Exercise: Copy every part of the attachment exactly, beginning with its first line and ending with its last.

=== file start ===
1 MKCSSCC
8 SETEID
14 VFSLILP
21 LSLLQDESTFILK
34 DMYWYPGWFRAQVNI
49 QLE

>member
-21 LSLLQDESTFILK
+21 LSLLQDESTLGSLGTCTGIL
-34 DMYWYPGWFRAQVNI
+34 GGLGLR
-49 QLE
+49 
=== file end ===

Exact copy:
1 MKCSSCC
8 SETEID
14 VFSLILP
21 LSLLQDESTFILK
34 DMYWYPGWFRAQVNI
49 QLE

>member
-21 LSLLQDESTFILK
+21 LSLLQDESTLGSLGTCTGIL
-34 DMYWYPGWFRAQVNI
+34 GGLGLR
-49 QLE
+49 